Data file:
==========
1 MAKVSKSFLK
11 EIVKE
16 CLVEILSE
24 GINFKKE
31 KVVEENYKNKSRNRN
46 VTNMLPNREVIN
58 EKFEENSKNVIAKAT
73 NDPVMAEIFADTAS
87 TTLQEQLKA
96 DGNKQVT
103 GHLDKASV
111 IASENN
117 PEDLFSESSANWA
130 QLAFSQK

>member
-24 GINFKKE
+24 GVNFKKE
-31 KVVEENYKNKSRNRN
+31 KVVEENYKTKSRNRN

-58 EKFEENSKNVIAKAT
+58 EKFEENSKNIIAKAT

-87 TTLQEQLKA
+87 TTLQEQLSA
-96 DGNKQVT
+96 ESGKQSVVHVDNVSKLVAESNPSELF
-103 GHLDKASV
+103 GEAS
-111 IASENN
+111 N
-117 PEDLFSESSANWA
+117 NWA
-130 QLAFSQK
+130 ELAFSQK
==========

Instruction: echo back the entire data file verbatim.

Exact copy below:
1 MAKVSKSFLK
11 EIVKE
16 CLVEILSE
24 GINFKKE
31 KVVEENYKNKSRNRN
46 VTNMLPNREVIN
58 EKFEENSKNVIAKAT
73 NDPVMAEIFADTAS
87 TTLQEQLKA
96 DGNKQVT
103 GHLDKASV
111 IASENN
117 PEDLFSESSANWA
130 QLAFSQK

>member
-24 GINFKKE
+24 GVNFKKE
-31 KVVEENYKNKSRNRN
+31 KVVEENYKTKSRNRN

-58 EKFEENSKNVIAKAT
+58 EKFEENSKNIIAKAT

-87 TTLQEQLKA
+87 TTLQEQLSA
-96 DGNKQVT
+96 ESGKQSVVHVDNVSKLVAESNPSELF
-103 GHLDKASV
+103 GEAS
-111 IASENN
+111 N
-117 PEDLFSESSANWA
+117 NWA
-130 QLAFSQK
+130 ELAFSQK